Mr. Sabelli, please, let us not use such fancy-sounding names as DOP, Quenelle, Montasio, Carnaroli, San Marzano and San Daniele for the purpose of marketing, because when we do, make a terrible presentation to those who already know these products, and because those who are trying this mediocrity for the first time, will certainly not buy it again because they did not like it – thus doubling the damage!!!

I am sure that the inspectors of ALMA will terminate their contract with you, because the entire page of your menu is dedicated to concepts that are light-years from the reality to be found on your plates.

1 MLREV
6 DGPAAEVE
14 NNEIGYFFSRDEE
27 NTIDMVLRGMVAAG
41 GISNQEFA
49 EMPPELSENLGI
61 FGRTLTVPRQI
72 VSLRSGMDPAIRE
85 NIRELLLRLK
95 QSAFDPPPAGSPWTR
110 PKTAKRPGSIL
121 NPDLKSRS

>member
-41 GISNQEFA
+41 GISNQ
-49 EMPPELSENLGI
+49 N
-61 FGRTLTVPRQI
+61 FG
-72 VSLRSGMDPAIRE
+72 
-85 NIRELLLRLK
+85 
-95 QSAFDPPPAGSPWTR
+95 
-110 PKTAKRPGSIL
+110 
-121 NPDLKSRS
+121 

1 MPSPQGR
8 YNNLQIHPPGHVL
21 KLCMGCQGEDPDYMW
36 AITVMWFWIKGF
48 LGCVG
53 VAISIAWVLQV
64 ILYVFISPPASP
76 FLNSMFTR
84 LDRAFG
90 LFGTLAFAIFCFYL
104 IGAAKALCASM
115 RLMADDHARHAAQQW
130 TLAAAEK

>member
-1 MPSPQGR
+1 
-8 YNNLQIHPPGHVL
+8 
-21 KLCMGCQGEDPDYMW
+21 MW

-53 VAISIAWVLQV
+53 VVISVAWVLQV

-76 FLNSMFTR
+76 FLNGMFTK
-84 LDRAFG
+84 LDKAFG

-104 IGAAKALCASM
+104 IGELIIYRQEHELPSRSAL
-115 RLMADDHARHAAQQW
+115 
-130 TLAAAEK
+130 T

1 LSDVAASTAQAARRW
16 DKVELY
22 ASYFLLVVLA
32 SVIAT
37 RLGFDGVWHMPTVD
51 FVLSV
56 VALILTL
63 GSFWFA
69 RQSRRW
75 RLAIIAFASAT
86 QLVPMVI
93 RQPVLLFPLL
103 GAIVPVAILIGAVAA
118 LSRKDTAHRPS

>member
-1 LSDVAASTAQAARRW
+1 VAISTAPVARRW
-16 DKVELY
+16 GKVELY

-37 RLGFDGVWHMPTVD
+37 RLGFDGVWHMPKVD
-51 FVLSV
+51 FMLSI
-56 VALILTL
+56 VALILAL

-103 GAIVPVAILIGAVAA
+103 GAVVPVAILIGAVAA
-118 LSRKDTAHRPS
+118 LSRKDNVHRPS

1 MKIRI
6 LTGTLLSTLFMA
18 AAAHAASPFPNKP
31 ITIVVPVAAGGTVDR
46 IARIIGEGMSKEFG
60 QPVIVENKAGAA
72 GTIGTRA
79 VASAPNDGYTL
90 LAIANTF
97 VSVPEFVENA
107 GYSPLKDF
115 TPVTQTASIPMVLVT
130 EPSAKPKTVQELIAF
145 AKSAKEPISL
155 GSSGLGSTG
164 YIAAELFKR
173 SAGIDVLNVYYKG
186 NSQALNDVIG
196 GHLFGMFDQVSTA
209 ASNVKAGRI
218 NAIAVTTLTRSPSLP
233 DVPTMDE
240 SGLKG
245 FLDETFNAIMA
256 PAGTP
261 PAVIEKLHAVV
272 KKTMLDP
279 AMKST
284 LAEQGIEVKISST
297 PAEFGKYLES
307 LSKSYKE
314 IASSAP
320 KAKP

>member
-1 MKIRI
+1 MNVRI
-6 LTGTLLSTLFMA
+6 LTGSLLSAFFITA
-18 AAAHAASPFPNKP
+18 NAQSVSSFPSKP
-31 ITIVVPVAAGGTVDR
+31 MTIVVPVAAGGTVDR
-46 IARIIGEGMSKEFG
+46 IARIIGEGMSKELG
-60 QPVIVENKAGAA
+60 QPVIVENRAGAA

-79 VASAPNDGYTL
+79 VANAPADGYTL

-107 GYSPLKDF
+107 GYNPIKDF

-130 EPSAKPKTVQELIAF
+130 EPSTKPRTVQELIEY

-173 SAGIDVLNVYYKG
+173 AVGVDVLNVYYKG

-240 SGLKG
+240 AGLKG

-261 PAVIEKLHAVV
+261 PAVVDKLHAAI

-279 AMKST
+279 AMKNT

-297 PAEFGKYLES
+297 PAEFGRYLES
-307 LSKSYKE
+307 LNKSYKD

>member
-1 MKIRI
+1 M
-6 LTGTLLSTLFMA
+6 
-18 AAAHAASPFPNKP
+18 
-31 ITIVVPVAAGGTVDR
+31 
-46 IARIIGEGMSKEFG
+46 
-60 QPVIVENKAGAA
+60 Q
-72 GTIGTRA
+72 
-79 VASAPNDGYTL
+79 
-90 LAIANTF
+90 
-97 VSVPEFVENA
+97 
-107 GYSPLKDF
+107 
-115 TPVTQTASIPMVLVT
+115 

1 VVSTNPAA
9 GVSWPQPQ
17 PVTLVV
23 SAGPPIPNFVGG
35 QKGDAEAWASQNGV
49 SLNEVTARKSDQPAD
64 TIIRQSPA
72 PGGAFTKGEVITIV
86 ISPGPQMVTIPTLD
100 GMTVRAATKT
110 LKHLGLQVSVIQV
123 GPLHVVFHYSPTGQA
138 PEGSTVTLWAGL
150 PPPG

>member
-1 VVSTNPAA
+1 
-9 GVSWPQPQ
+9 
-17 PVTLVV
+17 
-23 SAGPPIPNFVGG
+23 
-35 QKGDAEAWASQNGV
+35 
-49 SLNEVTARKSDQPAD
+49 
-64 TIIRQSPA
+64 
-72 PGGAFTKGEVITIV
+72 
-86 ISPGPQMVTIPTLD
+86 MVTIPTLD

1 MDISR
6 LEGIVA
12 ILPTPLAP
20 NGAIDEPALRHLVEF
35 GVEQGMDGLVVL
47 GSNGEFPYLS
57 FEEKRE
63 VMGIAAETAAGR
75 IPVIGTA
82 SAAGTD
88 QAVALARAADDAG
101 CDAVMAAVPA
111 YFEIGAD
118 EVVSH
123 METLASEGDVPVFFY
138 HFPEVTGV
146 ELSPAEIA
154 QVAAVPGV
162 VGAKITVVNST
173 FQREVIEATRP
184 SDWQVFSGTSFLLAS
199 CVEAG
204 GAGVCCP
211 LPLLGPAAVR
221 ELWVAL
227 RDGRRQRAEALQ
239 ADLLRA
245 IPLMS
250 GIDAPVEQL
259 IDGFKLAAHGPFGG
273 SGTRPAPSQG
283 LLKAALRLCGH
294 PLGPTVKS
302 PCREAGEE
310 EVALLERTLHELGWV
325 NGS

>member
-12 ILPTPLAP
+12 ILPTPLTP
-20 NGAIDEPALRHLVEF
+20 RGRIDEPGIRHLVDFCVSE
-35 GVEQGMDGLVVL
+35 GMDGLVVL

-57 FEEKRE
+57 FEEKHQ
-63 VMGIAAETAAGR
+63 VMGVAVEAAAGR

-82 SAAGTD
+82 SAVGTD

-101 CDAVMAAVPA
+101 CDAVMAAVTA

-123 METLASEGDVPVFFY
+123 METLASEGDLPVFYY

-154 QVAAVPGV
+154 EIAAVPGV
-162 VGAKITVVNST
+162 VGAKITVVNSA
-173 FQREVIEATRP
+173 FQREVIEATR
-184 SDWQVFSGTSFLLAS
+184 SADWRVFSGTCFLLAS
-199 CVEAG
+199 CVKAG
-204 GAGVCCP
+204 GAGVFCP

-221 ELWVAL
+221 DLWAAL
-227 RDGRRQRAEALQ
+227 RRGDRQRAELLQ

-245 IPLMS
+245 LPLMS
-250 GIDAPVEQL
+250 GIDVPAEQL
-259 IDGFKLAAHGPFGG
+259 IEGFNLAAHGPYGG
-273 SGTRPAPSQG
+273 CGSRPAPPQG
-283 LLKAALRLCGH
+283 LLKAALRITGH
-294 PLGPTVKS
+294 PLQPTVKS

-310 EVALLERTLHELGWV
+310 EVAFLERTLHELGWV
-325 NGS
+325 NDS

I very much hope that Mr. Marchesi becomes aware of things before the damage becomes irresolvable.

If it is to our benefit that tourists come to Italy – and many come specifically for our food and wine – if they judge things by what they are served on ALITALIA have no doubt, they will be few a far between.

I do not know if I will receive an answer or if you will have the patience to read to this point, however, I attach my boarding pass as a proof of what I have just written.

Awaiting a simple answer, I thank you,
Sincerely,
Sauro Scarabotta

 

A Preview of the upcoming 4th Italian Cuisine and Wines World Summit in Hong Kong